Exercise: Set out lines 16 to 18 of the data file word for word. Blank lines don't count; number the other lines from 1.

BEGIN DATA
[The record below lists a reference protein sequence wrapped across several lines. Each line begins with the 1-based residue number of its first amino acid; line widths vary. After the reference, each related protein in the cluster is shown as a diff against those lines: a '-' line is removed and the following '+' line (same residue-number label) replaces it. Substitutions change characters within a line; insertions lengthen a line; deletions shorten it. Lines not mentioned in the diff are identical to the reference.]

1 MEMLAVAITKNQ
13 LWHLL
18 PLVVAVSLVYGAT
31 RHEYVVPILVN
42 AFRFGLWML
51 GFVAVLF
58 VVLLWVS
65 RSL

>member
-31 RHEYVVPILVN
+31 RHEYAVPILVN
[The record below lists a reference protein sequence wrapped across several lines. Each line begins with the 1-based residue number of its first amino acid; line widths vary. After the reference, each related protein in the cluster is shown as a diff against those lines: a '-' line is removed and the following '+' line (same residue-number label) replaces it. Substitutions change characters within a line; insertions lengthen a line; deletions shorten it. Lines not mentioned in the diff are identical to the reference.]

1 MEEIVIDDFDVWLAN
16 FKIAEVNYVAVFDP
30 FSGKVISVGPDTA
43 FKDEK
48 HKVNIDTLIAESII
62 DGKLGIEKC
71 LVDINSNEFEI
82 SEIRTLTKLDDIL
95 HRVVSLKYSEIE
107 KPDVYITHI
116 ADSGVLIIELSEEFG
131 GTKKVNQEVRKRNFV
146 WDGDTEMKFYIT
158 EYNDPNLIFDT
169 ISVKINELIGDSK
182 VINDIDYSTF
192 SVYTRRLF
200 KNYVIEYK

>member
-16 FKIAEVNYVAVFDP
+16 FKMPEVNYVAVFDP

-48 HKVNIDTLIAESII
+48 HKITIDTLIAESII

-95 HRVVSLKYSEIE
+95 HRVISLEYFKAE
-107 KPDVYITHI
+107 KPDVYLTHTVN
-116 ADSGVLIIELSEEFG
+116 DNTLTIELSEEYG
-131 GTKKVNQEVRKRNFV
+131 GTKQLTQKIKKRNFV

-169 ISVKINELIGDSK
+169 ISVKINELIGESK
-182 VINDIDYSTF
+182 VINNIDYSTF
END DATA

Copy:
30 FSGKVISVGPDTA
43 FKDEK
48 HKVNIDTLIAESII